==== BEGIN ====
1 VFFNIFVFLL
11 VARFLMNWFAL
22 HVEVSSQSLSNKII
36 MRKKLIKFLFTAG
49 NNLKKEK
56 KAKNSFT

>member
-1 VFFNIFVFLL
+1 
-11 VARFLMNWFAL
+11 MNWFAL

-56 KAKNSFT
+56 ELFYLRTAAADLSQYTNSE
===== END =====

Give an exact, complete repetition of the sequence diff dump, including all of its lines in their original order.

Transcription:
1 VFFNIFVFLL
11 VARFLMNWFAL
22 HVEVSSQSLSNKII
36 MRKKLIKFLFTAG
49 NNLKKEK
56 KAKNSFT

>member
-1 VFFNIFVFLL
+1 
-11 VARFLMNWFAL
+11 MNWFAL

-56 KAKNSFT
+56 ELFYLRTAAADLSQYTNSE